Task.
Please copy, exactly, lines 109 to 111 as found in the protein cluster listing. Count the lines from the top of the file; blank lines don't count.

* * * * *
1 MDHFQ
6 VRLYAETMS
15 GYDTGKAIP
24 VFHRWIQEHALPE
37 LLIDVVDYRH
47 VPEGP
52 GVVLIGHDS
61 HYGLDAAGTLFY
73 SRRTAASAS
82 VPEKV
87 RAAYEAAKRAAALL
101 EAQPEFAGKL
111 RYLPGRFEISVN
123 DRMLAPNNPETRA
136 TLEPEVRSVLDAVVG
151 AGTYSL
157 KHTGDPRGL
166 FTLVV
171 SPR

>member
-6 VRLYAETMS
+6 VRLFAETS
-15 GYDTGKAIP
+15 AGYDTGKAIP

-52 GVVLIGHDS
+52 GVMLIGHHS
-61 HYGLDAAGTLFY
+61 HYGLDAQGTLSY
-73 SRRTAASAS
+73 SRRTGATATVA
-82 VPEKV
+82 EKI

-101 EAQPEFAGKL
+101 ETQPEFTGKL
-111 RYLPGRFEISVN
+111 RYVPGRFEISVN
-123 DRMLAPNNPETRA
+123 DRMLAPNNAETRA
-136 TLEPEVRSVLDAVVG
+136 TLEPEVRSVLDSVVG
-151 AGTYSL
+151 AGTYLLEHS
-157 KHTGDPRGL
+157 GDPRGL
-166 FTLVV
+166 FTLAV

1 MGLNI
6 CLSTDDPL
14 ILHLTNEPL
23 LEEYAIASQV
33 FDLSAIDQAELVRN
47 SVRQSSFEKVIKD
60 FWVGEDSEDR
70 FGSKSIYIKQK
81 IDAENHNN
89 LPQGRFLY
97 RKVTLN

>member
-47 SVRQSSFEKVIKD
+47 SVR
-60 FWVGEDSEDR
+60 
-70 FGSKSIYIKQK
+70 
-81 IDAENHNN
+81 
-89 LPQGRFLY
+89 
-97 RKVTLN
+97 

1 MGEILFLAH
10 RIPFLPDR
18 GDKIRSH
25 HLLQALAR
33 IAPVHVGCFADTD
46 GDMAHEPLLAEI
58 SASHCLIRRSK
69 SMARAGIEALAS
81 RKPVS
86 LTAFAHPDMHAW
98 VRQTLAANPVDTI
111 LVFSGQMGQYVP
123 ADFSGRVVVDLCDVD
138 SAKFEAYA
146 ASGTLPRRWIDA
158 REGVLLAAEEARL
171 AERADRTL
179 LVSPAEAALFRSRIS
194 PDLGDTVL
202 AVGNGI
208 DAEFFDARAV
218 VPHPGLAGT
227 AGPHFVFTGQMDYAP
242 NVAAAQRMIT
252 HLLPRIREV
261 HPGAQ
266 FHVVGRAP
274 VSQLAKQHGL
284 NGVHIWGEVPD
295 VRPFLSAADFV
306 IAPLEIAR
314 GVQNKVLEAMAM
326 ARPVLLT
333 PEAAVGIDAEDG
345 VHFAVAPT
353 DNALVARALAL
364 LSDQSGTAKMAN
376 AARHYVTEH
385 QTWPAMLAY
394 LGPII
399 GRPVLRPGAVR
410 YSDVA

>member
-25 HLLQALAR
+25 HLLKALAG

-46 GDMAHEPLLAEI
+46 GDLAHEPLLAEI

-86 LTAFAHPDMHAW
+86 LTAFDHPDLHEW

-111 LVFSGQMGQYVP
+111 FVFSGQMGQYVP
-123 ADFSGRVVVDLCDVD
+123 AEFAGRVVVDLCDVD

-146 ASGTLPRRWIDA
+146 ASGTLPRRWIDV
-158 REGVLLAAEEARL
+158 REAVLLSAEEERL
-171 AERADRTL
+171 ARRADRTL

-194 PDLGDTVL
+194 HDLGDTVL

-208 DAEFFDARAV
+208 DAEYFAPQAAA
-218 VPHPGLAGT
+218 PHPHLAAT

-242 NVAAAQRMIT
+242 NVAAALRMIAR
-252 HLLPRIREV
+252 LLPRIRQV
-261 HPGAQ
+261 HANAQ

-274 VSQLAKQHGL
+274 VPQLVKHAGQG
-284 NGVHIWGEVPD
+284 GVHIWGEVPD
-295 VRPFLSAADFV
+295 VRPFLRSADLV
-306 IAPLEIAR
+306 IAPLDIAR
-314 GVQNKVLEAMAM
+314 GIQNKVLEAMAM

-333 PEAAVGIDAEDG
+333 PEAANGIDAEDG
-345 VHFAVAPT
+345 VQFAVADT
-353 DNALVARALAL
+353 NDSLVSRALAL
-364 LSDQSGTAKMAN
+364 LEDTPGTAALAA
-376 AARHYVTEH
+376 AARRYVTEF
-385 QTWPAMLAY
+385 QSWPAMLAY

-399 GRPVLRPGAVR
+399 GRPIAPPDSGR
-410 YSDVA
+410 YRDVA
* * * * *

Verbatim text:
385 QTWPAMLAY
394 LGPII
399 GRPVLRPGAVR